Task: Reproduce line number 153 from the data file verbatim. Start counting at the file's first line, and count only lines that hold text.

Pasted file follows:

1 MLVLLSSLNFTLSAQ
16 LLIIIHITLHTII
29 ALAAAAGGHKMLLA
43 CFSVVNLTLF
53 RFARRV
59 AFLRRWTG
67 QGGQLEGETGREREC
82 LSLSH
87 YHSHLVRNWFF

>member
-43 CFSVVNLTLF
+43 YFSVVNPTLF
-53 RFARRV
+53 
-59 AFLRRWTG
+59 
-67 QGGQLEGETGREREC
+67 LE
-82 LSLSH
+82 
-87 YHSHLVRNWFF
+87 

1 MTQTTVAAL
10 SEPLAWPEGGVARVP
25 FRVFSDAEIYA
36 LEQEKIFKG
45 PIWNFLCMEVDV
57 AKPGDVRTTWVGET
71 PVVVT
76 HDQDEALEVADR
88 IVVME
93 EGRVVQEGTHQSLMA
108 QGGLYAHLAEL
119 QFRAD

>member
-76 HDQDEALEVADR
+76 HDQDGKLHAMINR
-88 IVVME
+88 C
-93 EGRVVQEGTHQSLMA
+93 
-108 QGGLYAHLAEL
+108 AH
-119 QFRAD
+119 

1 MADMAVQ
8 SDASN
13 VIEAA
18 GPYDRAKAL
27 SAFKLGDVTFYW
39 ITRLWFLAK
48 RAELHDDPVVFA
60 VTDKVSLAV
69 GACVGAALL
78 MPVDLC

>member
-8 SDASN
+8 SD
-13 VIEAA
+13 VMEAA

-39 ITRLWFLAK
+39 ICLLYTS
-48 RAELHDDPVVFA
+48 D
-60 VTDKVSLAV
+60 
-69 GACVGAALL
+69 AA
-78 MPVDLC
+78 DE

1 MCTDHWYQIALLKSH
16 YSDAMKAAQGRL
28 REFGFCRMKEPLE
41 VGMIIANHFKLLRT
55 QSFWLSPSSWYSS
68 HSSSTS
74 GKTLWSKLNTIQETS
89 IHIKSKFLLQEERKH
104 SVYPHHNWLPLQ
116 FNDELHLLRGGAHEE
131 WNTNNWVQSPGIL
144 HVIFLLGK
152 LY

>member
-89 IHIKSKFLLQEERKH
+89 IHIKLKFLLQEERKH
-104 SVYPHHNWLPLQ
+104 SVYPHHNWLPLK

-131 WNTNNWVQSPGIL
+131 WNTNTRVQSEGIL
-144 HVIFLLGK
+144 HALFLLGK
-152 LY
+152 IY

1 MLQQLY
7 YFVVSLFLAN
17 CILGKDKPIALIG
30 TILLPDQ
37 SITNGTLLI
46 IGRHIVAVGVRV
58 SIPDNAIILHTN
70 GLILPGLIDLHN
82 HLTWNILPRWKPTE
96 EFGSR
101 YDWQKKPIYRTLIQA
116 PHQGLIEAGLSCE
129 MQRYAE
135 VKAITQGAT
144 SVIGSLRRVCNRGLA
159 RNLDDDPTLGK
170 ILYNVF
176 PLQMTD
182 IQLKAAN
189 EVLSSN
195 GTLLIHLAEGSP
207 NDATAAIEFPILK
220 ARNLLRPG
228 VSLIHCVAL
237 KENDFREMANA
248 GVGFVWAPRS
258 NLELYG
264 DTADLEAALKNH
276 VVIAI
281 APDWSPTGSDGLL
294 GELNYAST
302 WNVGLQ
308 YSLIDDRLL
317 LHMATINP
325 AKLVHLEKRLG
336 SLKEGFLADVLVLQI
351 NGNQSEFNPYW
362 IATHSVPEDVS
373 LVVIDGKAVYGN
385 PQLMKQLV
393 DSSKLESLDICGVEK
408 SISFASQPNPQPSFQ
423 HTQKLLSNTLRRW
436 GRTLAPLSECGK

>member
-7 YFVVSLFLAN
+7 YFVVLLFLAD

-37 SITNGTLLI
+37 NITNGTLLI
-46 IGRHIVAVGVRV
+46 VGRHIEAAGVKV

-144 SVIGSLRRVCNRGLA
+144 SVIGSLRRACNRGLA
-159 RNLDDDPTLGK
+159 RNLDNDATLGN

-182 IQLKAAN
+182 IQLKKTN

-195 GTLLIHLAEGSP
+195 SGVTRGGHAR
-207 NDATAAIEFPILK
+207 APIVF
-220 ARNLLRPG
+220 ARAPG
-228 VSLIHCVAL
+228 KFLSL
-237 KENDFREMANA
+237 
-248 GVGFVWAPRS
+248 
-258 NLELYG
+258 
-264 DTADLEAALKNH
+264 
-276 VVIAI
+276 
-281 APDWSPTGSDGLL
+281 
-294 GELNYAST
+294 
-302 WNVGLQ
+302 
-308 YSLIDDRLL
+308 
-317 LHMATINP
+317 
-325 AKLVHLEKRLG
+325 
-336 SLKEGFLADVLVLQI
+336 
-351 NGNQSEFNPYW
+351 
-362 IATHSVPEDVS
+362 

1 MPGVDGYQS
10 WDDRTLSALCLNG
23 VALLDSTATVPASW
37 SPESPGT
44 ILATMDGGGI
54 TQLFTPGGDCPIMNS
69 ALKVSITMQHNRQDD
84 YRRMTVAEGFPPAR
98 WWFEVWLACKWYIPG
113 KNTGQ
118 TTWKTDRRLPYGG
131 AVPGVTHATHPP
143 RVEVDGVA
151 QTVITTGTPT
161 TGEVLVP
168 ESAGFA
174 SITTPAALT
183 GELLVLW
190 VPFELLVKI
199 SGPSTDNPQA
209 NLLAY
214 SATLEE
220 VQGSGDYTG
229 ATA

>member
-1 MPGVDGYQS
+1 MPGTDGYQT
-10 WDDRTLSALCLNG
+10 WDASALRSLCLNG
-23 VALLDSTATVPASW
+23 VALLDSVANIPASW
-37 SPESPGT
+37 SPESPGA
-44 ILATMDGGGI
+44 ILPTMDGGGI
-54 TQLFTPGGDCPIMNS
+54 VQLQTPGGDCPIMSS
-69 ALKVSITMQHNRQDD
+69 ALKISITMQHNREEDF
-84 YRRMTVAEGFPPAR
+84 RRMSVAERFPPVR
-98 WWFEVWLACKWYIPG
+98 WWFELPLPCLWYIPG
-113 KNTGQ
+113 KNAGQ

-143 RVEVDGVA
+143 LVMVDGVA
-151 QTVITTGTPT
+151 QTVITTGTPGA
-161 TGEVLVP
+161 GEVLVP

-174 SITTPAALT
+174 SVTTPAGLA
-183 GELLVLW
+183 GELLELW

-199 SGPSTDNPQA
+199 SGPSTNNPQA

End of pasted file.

+195 SGVTRGGHAR